Lost in Space – the unsettlement of interdisciplinarity

I’ve been feeling increasingly rootless over the past few months, but in a weirdly good way. Well, mostly good. I’m bringing in loads of new ideas to my work, which is intellectually stimulating but also quite tricky as the scope of those ideas is enormous. Perhaps it’s all just too big, I don’t know, I’ll have to wait and see. The reason for this is that my research is heading in a new direction, or at least adding new directions to my existing ones. It’ll probably make more sense if I explain this…

Starting point/s

Overall, I’m interested in universities, and particularly in how universities differ from each other, both within and between countries. My “home territory” in terms of focus is how students’ experiences vary, and how this is often related to who they are and their previous experiences. I could spend the rest of my career in this “niche”, a lot of people will, and they’ll contribute really important work to it. Often they’ll look at a niche within a niche, such as class or gender, sexual orientation or race/ethnicity, or religion.

Such a long-term, “narrow” focus is essential because any one of those dimensions is incredibly complex and nuanced; it’s is only through years of sustained examination that we really get to understand them more fully. Each of them also overlaps – intersects – with others, in that being a white, male, straight middle class student is different to being a black, male, straight, middle class one. The more you shuffle the combinations, the more varied it all gets, and people will often consider a few in combination. It’s fascinating and important work, as the further removed you are from the dominant group (white, male, posh), the rougher your ride will be – and it’s through no fault of your own. Making the system less exclusive is one of the most pressing social concerns we have.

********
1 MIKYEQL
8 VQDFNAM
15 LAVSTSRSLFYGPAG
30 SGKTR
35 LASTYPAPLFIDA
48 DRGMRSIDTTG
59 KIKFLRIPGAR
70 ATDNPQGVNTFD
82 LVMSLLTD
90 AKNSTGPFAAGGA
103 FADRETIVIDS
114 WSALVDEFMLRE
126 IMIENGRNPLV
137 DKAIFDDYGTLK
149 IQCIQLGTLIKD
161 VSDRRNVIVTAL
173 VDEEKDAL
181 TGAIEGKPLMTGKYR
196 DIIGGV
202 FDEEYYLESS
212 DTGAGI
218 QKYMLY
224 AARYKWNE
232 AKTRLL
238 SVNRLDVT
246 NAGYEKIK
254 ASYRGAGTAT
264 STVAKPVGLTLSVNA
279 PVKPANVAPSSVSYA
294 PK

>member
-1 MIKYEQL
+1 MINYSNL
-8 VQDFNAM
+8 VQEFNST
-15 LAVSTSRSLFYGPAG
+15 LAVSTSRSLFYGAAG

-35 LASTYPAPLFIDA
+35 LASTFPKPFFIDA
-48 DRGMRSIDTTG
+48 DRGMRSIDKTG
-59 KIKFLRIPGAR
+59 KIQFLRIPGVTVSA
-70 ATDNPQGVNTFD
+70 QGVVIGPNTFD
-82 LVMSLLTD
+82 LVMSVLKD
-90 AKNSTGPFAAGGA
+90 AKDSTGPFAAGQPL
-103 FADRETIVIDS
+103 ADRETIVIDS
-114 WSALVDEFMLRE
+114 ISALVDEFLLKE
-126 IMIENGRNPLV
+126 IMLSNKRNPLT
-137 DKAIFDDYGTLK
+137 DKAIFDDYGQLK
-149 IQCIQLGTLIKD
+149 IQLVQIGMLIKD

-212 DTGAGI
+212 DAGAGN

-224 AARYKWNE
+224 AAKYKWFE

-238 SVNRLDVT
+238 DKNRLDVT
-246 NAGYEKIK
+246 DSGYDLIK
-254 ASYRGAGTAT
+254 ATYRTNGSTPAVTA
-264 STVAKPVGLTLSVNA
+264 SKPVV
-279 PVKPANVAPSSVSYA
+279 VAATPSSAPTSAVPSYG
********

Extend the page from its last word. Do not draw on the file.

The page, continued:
New direction/s

I’m still going to be looking at identity and universities, but I’m also adding some new bits to the mix. Anyone who’s studied/worked at more than one university will know that they contrast in thousands of slightly – or very – different ways. This comes from a combination of the organisation’s history, who works/studies there, who runs it, who used to work/study there/run it, where it’s located, how it’s built and laid out, and so on. To illustrate, how you see (or feel at) Cambridge will in part be related to its rich and traditional (or antediluvian and oppressive) culture, the wonderful and gifted (or annoying and entitled) people there, and its gorgeous and inspiring (or intimidating and excluding) architecture.

There’s research on all of these areas – more on some than others – but it’s currently not very joined together, often being limited to discussions within a single discipline. Such is the nature of academic research, as areas can have their own focii, language, and ways of doing things. This means that they can be a bit like oil and water at times. Which disciplines are involved – or “involvable” in my research? Well, the world’s your oyster. In no particular order, there’s relevant work in Sociology, Geography, Philosophy, Anthropology, Politics, Management, Economics, Architecture, Urban Studies, Organisational Studies, Literature, and Art History. That’s in the first/closest circle. The second circle could involve Computer Studies, Accounting, Town Planning, Engineering, Law…and so on.

Risks and rewards